Howard’s leadership is something McEwen, a redshirt junior, noticed when he arrived on campus last season.
“He brings the same positive attitude every day. In terms of just leading practice, stretches in the weight room, stuff like that,” McEwen said. “He’s a great leader in that aspect.”
McEwen said Howard is also a fun player to share the court with.
“He makes the game a lot easier for everybody else. He provides a lot of space for everyone because he can shoot,” McEwen said. “He’s really fast, so we play up-tempo when he’s on the floor. His ability to get into the paint and create shots for others is good, too.”
Redshirt senior Ed Morrow said playing with Howard is a “blessing.”
“I know the things that he has been through, I know how hard he works, and being able to see him on the floor and things to work out and come in his favor is probably the most exciting thing,” Morrow said.
McEwen added that Howard’s leadership extends off the court through engaging with his teammates. He initiates fun bonding experiences like having breakfast at his house or just going to eat with them.
Howard is looking to build off an impressive season in 2018-’19, where he finished as the unanimous BIG EAST Player of the Year. He led the conference with 25 points per game and set the program record for 851 points in a season.
He also had 24 20-plus scoring nights, and he scored 30 or more points 10 times.
“He’s tough to stop. Obviously, coach gives him a lot of freedom,” Weber said. “And then he gets into those heat-check games, feeling good and confident and makes a lot of tough shots. That’s what I kind of admire about him.”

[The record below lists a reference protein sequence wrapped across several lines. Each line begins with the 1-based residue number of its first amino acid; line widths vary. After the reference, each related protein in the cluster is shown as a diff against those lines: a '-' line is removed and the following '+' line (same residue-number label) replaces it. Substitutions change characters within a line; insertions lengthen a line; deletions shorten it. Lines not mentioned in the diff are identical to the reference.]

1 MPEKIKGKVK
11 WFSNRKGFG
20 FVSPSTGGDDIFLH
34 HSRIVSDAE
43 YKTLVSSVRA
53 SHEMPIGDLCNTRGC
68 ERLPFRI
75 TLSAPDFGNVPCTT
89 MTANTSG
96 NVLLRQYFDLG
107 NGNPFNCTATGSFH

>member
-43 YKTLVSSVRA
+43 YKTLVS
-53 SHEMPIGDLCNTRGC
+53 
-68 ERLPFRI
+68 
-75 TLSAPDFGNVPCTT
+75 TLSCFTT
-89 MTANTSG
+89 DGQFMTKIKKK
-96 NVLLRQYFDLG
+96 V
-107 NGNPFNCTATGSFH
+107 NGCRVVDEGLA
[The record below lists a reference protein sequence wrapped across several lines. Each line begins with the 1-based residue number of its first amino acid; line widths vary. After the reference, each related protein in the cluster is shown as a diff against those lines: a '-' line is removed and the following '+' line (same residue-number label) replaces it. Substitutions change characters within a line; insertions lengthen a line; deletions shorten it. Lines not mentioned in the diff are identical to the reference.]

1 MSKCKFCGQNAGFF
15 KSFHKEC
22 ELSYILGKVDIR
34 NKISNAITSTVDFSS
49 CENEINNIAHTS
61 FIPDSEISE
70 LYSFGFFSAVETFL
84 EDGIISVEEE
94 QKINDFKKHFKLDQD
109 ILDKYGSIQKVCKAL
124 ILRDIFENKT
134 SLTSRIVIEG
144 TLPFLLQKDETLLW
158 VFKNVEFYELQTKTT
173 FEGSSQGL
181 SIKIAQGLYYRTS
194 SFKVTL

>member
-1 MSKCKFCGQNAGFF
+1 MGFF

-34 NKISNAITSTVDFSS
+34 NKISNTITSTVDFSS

While many top players across the country in Howard’s class either entered the NBA Draft or saw their chances of being drafted before returning to finish school, the Associated Press Second Team All-American player decided shortly after last season to complete his senior year at Marquette.
Howard said he prayed about the decision a lot and talked with his coaching staff and family. Those in his corner were completely honest with him, he said.
“At the end of the day, it was truly a family decision. … I knew me coming back to get my degree first and foremost was extremely important to me,” Howard said. “Completing my commitment to Marquette was something that really was important to me. Also just another year to grow as a player and impact the community off the court as well as on.”
Howard is 30 points short of becoming the program’s all-time leading scorer as he enters the season and is 45 points away from becoming the first 2,000-point scorer in Marquette men’s basketball history.
“To even be in contention with names like that, like Jerel (McNeal), Dwayne (Wade), Travis (Diener), Steve (Novak) … it’s truly a blessing in itself. You can do nothing in this life alone,” Howard said. “To be in conversations with those people is something as a kid you can only dream about. To possibly put those into realization was definitely something that’s always been a dream of mine.”
As the season gets started, Howard is looking forward to one more chance to play against teams like Kansas State and Villanova in the blue and gold.
“It’s been an amazing ride, and I’m looking forward to just having one more go around,” Howard said.
In the meantime, coaches like Weber are still searching for a way to stop him.
“We have to figure out who can stop him. I don’t know, we’ll see how their other guys progress,” Weber said. “They had a lot of weapons last year, which also helped him out because you had to spread your defense.”